As such, you can bet safely at an offshore casino. But you must take time to find the right company for you. Look for a license from a respected regulator, security features and high-quality odds.

Is there a Future for Online Sports Betting in California?

Presently, there’s not enough support for a bill to legalize sports betting in California. In the latest met held to discuss the topic, the selected committee didn’t even invite tribal representatives—the main stake holders of casinos in the state.

Owing to that backdrop, California’s hope for legalizing sports betting would best be actualized in the next general election. That’s because the state’s laws would only legalize sports betting through ballot voting.

Last November, Maryland, South Dakota and Louisiana gave their citizens a chance to permit sports betting through ballot voting. In all three states, the bill was passed by an overwhelming majority.

Many critics believe Californians would also pass sports betting if given the chance. The state would gain millions of dollars in annual revenue, money that could go towards helping improve the state’s public education system.

What Would a Legal Sports Betting Industry in CA Look Like?

Being home to the country’s largest population, there’s no doubt California has the potential to generate billions of dollars from sports betting. What would be the best way to maximize this potential?

  • Legalizing all Sports

The first thing California should do if it ever legalizes sports betting is to permit all major and minor sports. Some states have been frowning upon eSports—the new sports built on the success of major video games.

New Jersey used to be one of these states. It had banned most forms of eSports. But it later permitted the sport bar betting on high school eSports games. Speaking of schools, California could consider banning betting on high school and local college games.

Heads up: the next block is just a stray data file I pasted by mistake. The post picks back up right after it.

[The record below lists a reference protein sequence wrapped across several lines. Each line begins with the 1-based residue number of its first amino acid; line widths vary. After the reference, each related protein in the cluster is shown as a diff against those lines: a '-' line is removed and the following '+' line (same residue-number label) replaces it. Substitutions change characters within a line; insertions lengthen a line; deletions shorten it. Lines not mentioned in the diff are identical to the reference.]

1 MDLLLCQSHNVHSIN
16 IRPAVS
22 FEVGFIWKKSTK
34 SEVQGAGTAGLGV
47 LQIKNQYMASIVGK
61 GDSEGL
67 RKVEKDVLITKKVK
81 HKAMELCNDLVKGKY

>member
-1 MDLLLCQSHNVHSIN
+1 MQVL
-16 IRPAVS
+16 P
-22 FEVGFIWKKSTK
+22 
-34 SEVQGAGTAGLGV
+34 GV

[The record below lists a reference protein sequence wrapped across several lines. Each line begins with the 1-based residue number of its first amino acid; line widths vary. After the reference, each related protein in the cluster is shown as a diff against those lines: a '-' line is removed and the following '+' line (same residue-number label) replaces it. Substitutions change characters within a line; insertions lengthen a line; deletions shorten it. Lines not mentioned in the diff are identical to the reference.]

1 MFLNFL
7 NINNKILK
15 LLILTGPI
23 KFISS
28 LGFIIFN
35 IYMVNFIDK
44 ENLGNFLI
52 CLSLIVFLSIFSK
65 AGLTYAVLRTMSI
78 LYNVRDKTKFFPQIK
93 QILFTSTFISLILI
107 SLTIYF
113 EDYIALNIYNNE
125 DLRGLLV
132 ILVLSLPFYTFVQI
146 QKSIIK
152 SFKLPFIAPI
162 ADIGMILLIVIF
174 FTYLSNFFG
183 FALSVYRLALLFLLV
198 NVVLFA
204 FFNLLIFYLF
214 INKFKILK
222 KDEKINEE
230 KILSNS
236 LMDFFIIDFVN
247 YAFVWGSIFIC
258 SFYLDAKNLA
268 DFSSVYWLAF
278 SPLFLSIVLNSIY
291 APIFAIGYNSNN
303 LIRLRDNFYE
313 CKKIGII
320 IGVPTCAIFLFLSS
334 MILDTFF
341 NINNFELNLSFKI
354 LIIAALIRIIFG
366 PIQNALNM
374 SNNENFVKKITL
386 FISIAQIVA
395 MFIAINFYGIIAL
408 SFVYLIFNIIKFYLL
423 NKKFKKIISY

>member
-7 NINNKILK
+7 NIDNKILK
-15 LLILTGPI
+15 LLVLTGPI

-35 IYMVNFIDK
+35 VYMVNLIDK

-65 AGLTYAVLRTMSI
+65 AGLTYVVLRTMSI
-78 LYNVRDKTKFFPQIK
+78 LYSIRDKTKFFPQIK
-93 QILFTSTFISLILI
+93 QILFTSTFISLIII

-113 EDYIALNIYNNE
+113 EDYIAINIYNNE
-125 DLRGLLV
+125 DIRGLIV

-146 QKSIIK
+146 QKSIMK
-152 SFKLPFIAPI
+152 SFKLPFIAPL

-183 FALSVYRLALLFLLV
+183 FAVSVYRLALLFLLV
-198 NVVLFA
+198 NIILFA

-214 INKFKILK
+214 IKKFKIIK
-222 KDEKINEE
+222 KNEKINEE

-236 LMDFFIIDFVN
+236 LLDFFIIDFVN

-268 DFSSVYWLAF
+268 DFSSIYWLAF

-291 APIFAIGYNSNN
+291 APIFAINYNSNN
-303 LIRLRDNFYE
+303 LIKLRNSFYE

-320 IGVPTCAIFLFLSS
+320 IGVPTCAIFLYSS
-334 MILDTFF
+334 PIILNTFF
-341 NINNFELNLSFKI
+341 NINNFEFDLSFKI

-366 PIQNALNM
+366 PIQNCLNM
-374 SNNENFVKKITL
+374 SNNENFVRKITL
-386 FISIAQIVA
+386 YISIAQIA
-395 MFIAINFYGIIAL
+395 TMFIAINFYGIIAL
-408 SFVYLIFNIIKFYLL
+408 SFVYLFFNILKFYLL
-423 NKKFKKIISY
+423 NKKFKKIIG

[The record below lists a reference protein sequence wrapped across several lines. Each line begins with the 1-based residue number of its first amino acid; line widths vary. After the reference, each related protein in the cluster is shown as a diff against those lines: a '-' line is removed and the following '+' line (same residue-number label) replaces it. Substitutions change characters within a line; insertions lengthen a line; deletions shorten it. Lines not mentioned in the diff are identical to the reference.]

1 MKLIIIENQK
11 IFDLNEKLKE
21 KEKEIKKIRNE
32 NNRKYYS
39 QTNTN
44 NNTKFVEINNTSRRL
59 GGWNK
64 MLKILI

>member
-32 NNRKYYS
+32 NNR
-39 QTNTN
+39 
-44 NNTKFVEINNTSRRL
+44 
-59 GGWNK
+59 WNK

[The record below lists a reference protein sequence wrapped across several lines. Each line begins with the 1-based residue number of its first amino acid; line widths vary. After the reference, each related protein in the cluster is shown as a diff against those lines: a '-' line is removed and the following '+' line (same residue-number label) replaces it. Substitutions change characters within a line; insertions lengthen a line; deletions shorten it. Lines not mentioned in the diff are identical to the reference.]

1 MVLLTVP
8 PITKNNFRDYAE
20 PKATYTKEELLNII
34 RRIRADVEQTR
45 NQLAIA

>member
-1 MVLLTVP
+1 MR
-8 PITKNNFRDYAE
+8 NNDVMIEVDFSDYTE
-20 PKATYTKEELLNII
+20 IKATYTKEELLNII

But it would benefit greatly by allowing betting on non-sports events. Think of political debates, celebrity award shows and the weather. These events could help maximize the state’s earning potential from sports betting.

  • Commercializing the Industry

All the states reaping success from sports betting have commercialized it. New Jersey and Nevada are excellent examples. By comparison, jurisdictions that monopolize the industry have been struggling to generate revenues: think of DC.

For California to maximize its earning potential from sports betting, it must commercialize it. Although a tough battle, it could also expand sports betting beyond native reservations. More competition would mean more money from licensing fees. It would also help steer the industry’s growth faster.

  • Support Mobile Betting

This goes without saying—California can’t optimize revenues from sports betting unless it supports mobile betting. Mobile devices are the future of sports betting. In New Jersey, mobile betting contributes 85% of the state’s $5 billion annual revenue. This would probably happen in CA too—over half of the country use mobile devices every day.